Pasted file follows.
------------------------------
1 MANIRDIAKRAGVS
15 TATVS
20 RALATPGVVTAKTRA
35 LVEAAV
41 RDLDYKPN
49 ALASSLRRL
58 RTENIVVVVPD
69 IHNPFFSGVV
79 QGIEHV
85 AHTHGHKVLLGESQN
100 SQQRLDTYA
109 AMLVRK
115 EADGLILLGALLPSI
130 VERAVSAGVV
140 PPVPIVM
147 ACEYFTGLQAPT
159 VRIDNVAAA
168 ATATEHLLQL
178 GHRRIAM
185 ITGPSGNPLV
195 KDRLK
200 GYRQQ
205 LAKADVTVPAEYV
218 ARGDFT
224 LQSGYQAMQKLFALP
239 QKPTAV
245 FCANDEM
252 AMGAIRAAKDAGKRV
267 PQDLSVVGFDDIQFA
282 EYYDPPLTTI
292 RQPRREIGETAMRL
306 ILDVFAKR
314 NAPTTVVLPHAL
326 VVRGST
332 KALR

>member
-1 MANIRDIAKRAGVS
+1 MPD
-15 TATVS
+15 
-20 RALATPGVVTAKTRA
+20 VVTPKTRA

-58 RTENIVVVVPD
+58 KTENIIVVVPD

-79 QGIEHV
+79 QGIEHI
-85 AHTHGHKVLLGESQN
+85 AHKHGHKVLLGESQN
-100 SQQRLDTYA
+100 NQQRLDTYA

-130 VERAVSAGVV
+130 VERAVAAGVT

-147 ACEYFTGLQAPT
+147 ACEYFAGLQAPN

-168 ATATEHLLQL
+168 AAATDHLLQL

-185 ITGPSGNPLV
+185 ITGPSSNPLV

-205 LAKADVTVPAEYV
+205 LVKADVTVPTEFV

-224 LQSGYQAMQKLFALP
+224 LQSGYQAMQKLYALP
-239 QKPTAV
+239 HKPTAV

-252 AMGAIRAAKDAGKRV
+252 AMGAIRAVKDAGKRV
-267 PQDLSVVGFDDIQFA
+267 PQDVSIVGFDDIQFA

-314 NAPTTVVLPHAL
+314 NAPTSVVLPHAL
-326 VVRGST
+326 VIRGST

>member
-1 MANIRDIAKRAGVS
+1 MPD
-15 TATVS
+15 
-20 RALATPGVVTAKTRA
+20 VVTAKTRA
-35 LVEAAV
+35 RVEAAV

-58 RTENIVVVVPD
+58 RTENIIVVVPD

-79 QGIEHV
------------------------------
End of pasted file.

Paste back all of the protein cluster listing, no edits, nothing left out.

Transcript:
1 MANIRDIAKRAGVS
15 TATVS
20 RALATPGVVTAKTRA
35 LVEAAV
41 RDLDYKPN
49 ALASSLRRL
58 RTENIVVVVPD
69 IHNPFFSGVV
79 QGIEHV
85 AHTHGHKVLLGESQN
100 SQQRLDTYA
109 AMLVRK
115 EADGLILLGALLPSI
130 VERAVSAGVV
140 PPVPIVM
147 ACEYFTGLQAPT
159 VRIDNVAAA
168 ATATEHLLQL
178 GHRRIAM
185 ITGPSGNPLV
195 KDRLK
200 GYRQQ
205 LAKADVTVPAEYV
218 ARGDFT
224 LQSGYQAMQKLFALP
239 QKPTAV
245 FCANDEM
252 AMGAIRAAKDAGKRV
267 PQDLSVVGFDDIQFA
282 EYYDPPLTTI
292 RQPRREIGETAMRL
306 ILDVFAKR
314 NAPTTVVLPHAL
326 VVRGST
332 KALR

>member
-1 MANIRDIAKRAGVS
+1 MPD
-15 TATVS
+15 
-20 RALATPGVVTAKTRA
+20 VVTPKTRA

-58 RTENIVVVVPD
+58 KTENIIVVVPD

-79 QGIEHV
+79 QGIEHI
-85 AHTHGHKVLLGESQN
+85 AHKHGHKVLLGESQN
-100 SQQRLDTYA
+100 NQQRLDTYA

-130 VERAVSAGVV
+130 VERAVAAGVT

-147 ACEYFTGLQAPT
+147 ACEYFAGLQAPN

-168 ATATEHLLQL
+168 AAATDHLLQL

-185 ITGPSGNPLV
+185 ITGPSSNPLV

-205 LAKADVTVPAEYV
+205 LVKADVTVPTEFV

-224 LQSGYQAMQKLFALP
+224 LQSGYQAMQKLYALP
-239 QKPTAV
+239 HKPTAV

-252 AMGAIRAAKDAGKRV
+252 AMGAIRAVKDAGKRV
-267 PQDLSVVGFDDIQFA
+267 PQDVSIVGFDDIQFA

-314 NAPTTVVLPHAL
+314 NAPTSVVLPHAL
-326 VVRGST
+326 VIRGST

>member
-1 MANIRDIAKRAGVS
+1 MPD
-15 TATVS
+15 
-20 RALATPGVVTAKTRA
+20 VVTAKTRA
-35 LVEAAV
+35 RVEAAV

-58 RTENIVVVVPD
+58 RTENIIVVVPD

-79 QGIEHV